May 20, 2015

G.E. College Bowl and the changing of the times

Continuing our little May video series, let's look at a couple of episodes from the long-running G.E. College Bowl.  As usual, following the clips we'll have a few observations.

The first is from March 29, 1959, when the series ran on CBS and was hosted by Allen Ludden.  The contest pits Barnard College of New York City versus the University of Southern California.  Enjoy the commercials!


The second match is later, from March 9, 1966.  The show has moved from CBS to NBC, from black and white to color, and from Alan Ludden as host to Robert Earle.  Our competitors this time are Princeton University and tiny Agnes Scott College in Decatur, Georgia.  The show is divided into three parts; parts two and three can be seen here and here.


As one might expect, there's more to see here than a simple nostalgia for old television.  From the purely technical side, the later show is, as you would expect, a more polished and compelling production.*  The addition of color makes the graphics pop, and the repeated focus on the clock, with the sweep second hand approaching zero, enhances the sense of urgency and drama in the cliffhanger ending.

*Understandable, since the 1959 game was only the show's tenth telecast.

Robert Earle was a far more compelling choice as host than the somewhat smarmy Ludden, who just can't resist calling attention to himself in the best tradition of game show hosts.*  Earle never lets his role detract from that of the students, and unlike Ludden seems far more at ease with the academic nature of the questions.  One gets the idea that Earle might have been able to answer a few of the questions himself, whereas Ludden comes across as more condescending, reminding you that he's the host, whether he knows the answers or not.

*Rather like the difference between Bill Cullen and, say, Richard Dawson.

The questions themselves are challenging enough on their own, let alone having to answer them quickly, on live television and in front of a studio audience, before someone on the other side buzzes in.  I personally feel fortunate when I can answer one or two of them.  One can argue that the knowledge required to win is too specific, not as relevant to modern life, but that makes sense only when you look at college as a vocational tool rather than what it originally was, a place where the individual's knowledge is burnished and the student himself comes out as a more well-rounded person.*

*In fact, this spawns an entirely new question: the role of a college education in modern society.  In an era when college degrees seem to be a requirement for all but the most menial jobs, with advanced degrees often preferred, have we gotten away from the original intent of higher education?  Should we revisit the difference between a vocational college and one specializing in liberal arts?  Do we put too much of a premium on college degrees, with the result a milieu of entitlement, debt and political indoctrination?  Interesting questions all, ones that can easily be considered in the context of television's portrayal through the years, from a program like College Bowl to series such as Halls of Ivy, Hank and The Paper Chase.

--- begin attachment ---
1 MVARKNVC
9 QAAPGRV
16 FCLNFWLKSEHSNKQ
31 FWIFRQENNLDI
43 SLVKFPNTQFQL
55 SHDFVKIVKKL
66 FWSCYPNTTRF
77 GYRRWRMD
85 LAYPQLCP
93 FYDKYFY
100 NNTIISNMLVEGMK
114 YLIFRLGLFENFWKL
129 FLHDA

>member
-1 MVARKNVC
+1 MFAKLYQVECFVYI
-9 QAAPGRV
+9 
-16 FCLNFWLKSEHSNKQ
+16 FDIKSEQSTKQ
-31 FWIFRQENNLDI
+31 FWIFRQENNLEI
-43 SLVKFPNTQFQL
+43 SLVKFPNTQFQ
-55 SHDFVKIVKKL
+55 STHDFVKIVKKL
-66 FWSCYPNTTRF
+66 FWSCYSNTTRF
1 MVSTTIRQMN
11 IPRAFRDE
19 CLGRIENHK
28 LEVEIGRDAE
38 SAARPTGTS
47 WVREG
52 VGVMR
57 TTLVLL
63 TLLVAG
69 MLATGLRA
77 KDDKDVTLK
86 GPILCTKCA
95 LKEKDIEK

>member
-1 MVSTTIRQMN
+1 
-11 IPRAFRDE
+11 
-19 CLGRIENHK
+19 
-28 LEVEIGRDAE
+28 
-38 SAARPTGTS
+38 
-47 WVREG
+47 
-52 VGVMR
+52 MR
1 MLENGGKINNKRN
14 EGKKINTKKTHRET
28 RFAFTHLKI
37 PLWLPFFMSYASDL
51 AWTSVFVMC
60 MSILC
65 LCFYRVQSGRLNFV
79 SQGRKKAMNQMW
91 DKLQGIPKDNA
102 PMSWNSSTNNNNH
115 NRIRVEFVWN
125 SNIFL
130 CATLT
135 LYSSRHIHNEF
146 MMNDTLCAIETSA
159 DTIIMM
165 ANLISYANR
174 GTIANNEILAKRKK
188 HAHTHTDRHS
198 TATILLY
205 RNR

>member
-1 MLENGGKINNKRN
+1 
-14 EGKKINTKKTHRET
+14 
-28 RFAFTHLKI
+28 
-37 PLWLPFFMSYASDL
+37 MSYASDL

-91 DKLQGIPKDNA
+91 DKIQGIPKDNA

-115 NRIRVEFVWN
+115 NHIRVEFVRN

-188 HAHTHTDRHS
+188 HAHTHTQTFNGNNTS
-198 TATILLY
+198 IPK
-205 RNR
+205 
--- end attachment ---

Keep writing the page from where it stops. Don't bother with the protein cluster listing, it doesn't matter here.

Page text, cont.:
Furthermore, the eternal struggle over college has always been a staple of family dramas and sitcoms, particularly in the mid-part of the century, when so many first generation Americans were under pressure to become the first in their family to attend college.  At that point it was a mark not only of achievement but assimilation into the American way.  Even then the tension existed between parents who wanted their children to do better than they did, to get that degree and then become a professional, a doctor or a lawyer, and children who wanted to follow their hearts and be a mechanic, a singer or an actress; in later years, we'd see those same children rebel against the system and become dropouts, peace activists, or non-profit advocates, much to the consternation of their parents.  And except in the most frothy comedies, college is often portrayed as a struggle of pressure to achieve, measured against either the expectations of others or the student's own expectation.

In the end, do we perhaps see in television's portrayal of higher education an evolution in the depiction of college life, as the quest for knowledge becomes, instead, the quest for a better, higher-paying and more prestigious job?

Alas, probably a topic for another day.

And look at the students on College Bowl; my wife commented on how mature and poised they were, particularly the girls of Barnard.  Cherry White*, for example, has a lot more moxie than people I've seen in the business world.  Nerdish overtones, of course, but still very polished for college students.  Even in 1966, when knowledge was becoming a weapon that students would use against the establishment, there's still something clean-cut and adult about the players.  I remember my wife commenting, as we watched the episode, on whether or not any of them wound up involved in campus riots or antiwar protests.  The point is, would young people today be as poised, as adult, in a culture that seems to adore perpetual adolescence?  Would they look as if they were headed for success, a cocktail party, or back to their parents' basements?

*Whose actual first name, by the way, was "Heritage."  I wonder what ever happened to her?

According to one source, General Electric dropped their sponsorship of College Bowl due to that very college unrest, after which the show disappeared from weekly airwaves.  If that's true then it's a sure a sign as any of the cultural upheavals enveloping the country, and a reminder of how that manifests itself on television.

No comments

Post a Comment

Keep those cards and letters coming in!